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Thread Subject:
Precision issues with random numbers

Subject: Precision issues with random numbers

From: Mark Salomon

Date: 9 Dec, 2010 18:53:05

Message: 1 of 5

Hi,

I'm having some problems with random numbers generated by Matlab. I believe that precision issues are behind those problems but I'm not completely sure.

Specifically, the function gamrnd returns zeros very often when the shape parameter is low (e.g., less than 0.001). For example:

% call this many times (with that shape parameter or smaller)
% and you will get zero very often
gamrnd([0.0012999], [1])

Is there any way to get around this? For reasons that are too long to explain I cannot use a scale parameter greater than 1. I don't want to see zeros as often as gamrnd is returning them with the shape parameters I pass.

If this cannot be solved in Matlab, could you recommend a library (preferably in C or C++) that can use greater precision (e.g., extended, quadruple) or that doesn't exhibit this behavior (frequent generation of zeros)?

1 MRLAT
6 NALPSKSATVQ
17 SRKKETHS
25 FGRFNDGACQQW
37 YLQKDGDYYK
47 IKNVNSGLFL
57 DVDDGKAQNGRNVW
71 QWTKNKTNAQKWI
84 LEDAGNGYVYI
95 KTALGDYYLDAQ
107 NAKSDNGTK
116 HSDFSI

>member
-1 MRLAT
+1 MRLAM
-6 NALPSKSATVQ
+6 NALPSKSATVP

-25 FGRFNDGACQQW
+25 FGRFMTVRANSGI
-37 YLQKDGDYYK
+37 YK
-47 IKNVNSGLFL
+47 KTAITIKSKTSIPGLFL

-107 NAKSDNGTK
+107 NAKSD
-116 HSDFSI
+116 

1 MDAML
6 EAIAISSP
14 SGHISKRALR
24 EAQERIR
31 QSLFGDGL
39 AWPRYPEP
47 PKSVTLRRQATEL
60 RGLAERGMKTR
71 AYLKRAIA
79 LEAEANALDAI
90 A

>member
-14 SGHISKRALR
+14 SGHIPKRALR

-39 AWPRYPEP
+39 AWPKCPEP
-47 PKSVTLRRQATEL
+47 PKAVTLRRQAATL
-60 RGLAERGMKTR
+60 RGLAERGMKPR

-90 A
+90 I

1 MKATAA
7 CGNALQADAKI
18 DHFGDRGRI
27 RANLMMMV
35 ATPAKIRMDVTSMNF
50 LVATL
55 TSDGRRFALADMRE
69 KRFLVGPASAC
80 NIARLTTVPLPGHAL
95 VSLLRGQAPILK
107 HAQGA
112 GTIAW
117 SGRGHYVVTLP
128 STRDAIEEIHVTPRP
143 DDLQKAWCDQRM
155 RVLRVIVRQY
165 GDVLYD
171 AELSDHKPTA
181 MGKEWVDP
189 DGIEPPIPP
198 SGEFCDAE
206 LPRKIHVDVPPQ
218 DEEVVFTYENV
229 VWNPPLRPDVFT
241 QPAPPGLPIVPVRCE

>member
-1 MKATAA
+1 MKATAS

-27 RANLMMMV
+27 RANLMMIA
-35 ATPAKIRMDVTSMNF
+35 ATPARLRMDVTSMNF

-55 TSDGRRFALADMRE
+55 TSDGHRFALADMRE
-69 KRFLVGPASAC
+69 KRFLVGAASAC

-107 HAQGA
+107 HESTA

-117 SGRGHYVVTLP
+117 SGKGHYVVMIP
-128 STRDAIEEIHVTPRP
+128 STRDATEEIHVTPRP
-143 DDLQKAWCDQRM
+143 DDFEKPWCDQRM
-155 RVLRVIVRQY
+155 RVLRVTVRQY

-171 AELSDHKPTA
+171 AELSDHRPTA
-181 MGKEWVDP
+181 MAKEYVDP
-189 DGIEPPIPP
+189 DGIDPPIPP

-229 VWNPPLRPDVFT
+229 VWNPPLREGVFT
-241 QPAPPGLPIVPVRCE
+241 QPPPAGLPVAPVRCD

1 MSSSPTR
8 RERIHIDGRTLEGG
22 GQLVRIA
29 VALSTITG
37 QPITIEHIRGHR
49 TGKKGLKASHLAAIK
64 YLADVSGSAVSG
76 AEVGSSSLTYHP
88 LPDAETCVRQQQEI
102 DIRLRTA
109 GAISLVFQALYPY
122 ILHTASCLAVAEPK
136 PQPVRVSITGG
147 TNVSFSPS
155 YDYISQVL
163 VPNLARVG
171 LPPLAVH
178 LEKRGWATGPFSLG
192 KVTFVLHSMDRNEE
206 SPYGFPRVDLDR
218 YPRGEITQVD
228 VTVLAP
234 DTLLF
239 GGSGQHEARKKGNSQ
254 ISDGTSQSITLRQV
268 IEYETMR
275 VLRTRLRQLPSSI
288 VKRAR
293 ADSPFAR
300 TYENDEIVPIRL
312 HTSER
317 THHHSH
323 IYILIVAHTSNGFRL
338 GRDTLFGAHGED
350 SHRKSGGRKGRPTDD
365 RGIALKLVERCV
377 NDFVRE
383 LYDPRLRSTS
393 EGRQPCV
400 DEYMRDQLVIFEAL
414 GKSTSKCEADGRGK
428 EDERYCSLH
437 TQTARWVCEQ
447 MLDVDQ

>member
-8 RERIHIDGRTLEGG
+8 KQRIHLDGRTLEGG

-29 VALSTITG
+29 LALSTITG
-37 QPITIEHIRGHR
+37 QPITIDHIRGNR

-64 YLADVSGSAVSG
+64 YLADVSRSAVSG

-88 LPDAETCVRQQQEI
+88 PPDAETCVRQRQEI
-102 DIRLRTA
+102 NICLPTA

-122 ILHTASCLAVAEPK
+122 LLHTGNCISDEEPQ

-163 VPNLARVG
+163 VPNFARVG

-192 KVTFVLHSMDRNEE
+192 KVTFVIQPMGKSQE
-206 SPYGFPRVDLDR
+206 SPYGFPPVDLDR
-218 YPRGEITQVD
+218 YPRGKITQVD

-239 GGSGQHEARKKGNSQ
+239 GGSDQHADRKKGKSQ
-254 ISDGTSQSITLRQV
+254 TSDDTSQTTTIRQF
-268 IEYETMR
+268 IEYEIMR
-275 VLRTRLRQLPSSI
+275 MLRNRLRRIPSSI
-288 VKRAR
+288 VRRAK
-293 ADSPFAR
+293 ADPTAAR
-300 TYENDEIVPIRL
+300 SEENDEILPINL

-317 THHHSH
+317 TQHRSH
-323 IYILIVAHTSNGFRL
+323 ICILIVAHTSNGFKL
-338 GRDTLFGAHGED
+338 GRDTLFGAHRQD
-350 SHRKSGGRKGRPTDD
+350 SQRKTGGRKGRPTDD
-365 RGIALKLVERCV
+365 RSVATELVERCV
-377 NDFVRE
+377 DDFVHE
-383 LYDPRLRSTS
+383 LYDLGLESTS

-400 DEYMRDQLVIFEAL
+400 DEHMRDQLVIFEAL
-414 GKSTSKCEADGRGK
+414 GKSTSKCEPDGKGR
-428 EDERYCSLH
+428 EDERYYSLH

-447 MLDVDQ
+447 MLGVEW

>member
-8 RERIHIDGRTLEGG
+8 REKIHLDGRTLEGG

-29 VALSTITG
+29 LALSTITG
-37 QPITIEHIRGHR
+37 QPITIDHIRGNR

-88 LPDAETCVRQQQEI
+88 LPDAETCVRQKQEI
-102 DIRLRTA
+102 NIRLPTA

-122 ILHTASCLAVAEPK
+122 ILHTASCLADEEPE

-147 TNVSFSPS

Thanks in advance

Subject: Precision issues with random numbers

From: Roger Stafford

Date: 9 Dec, 2010 20:25:09

Message: 2 of 5

"Mark Salomon" <answer_through@thenewsgroup.thank.you.com> wrote in message <idr8ih$o1u$1@fred.mathworks.com>...
> .......
> Specifically, the function gamrnd returns zeros very often when the shape parameter is low (e.g., less than 0.001). .......
- - - - - - - -
  With a shape parameter that small you can expect a tight clustering of 'gamrnd' near zero. However the odds are very heavily against ever getting a zero. You had better inspect your results more closely. Are you using the default display of "format short"? That only gives you four place accuracy. Try using "format long" or better yet one of the FEX routines that print numbers to very high accuracy. Try '%27.25f' in fprintf. Or try "format hex". Anything that will show you the actual numbers you have obtained.

Roger Stafford